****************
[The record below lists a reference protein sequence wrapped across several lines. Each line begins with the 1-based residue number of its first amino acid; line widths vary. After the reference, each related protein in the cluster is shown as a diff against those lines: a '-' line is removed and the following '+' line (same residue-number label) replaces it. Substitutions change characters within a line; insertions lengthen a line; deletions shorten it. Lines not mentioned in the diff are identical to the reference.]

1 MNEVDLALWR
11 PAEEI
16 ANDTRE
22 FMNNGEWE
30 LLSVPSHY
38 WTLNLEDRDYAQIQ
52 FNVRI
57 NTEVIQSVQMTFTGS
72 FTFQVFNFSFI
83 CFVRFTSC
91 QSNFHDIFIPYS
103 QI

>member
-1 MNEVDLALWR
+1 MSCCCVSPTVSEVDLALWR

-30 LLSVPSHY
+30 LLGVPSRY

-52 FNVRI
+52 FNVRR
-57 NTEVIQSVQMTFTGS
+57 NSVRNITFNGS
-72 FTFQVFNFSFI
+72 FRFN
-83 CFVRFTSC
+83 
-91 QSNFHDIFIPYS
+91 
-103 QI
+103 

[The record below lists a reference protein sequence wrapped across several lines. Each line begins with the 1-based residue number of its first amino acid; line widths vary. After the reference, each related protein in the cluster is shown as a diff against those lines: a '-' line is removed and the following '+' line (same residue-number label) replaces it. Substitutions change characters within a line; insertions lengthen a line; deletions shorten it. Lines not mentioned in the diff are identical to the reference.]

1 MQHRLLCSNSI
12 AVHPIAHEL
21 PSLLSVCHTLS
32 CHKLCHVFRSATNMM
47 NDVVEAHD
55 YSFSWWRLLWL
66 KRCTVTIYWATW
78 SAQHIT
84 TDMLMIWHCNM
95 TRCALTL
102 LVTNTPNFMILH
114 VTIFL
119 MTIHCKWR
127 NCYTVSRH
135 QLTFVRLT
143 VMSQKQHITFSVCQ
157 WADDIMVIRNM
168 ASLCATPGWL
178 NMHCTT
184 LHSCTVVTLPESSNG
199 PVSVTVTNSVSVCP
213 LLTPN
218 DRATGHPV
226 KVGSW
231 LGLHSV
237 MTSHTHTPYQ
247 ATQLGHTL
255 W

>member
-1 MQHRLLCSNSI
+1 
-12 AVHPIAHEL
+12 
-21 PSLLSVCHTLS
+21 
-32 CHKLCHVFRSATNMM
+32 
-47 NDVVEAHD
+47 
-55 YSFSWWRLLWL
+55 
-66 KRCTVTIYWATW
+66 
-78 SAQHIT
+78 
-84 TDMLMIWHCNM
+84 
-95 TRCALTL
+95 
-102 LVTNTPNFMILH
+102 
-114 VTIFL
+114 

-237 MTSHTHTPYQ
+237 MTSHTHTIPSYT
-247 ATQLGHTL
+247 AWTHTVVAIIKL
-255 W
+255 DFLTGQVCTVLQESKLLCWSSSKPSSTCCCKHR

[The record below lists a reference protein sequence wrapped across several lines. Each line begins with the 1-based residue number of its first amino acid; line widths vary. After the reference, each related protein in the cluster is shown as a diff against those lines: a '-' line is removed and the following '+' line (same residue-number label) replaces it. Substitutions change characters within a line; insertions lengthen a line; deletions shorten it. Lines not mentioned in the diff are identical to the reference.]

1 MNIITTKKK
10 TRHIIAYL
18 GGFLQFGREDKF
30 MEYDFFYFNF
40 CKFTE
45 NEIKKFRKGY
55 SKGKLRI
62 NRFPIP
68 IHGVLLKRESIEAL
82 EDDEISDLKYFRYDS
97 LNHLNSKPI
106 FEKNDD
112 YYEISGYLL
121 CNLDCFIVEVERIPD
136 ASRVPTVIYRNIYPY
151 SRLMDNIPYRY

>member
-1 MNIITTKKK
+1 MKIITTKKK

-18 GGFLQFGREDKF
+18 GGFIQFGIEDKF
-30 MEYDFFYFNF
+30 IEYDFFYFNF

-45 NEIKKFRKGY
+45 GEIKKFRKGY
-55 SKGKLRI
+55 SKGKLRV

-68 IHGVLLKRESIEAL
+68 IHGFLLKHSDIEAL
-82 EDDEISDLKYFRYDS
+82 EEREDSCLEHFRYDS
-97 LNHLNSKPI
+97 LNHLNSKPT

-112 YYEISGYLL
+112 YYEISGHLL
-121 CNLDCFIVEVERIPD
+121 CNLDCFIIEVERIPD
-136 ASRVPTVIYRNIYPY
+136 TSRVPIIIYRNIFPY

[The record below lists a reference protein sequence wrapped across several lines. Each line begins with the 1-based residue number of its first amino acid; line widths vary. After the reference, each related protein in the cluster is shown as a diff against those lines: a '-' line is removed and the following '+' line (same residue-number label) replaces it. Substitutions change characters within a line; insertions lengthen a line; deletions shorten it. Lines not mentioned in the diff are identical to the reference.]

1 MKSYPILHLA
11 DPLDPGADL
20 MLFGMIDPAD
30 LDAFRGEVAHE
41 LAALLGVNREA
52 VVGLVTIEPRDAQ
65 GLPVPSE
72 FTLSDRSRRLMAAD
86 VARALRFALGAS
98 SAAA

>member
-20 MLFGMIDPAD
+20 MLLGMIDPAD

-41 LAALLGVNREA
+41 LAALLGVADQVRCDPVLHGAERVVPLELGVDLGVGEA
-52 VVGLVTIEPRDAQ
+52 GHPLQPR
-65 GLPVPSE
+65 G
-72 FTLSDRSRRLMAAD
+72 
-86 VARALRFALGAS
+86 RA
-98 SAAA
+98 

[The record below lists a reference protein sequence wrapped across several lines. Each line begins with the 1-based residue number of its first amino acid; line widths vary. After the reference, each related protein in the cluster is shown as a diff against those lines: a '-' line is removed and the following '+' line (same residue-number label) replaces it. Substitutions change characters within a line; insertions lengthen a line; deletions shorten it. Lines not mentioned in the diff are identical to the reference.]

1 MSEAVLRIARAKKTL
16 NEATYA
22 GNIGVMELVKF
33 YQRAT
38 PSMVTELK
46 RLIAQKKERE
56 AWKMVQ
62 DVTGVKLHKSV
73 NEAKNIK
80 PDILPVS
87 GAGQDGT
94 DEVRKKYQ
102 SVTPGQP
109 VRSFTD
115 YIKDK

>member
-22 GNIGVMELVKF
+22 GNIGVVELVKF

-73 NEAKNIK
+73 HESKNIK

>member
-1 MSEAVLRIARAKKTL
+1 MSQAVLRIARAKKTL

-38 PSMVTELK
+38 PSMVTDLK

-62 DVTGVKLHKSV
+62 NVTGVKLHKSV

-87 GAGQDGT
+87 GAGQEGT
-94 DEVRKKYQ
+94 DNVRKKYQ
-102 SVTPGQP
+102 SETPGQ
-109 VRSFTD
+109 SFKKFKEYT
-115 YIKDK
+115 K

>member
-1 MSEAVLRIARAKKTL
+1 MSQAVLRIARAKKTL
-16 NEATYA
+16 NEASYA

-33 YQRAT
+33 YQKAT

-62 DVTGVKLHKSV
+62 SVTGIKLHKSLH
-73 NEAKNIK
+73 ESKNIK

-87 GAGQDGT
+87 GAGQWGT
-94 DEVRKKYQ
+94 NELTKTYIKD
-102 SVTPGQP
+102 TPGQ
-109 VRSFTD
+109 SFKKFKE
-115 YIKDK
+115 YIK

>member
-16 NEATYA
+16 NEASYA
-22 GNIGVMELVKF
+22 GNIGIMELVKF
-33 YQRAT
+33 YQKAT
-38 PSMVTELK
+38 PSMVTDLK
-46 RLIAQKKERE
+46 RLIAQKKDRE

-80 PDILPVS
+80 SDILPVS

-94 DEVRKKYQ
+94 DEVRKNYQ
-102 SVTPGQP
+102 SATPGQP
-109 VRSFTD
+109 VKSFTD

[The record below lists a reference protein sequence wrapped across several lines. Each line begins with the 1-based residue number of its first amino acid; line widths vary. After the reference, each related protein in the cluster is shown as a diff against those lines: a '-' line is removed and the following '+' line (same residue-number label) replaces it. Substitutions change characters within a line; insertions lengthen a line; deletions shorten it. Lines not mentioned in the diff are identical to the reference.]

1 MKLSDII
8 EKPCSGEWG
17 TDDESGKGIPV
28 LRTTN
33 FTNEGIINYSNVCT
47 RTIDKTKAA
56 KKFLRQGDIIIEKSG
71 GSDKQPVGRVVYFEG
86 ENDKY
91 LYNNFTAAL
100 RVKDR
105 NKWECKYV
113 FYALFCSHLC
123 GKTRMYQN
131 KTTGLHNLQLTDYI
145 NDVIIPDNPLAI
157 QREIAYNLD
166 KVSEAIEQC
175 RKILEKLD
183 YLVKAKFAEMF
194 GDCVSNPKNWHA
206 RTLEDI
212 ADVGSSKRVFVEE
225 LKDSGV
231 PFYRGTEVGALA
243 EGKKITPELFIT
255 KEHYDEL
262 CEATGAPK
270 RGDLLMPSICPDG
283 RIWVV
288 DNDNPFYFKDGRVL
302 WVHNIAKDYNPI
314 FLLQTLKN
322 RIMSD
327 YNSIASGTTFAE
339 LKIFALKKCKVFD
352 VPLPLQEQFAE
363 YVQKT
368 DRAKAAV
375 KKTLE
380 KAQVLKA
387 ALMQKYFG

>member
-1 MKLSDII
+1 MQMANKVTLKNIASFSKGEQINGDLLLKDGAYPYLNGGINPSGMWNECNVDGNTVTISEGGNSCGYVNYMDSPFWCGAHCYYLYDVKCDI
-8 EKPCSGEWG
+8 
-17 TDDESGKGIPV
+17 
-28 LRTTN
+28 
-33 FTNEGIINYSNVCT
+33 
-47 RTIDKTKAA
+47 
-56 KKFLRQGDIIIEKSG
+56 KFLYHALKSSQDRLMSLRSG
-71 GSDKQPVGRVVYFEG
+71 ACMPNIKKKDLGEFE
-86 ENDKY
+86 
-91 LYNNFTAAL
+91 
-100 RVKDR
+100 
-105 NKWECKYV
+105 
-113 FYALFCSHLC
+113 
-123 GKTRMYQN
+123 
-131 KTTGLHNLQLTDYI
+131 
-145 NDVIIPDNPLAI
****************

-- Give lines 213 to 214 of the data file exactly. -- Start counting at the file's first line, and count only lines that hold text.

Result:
+109 SFKKFKE
-115 YIKDK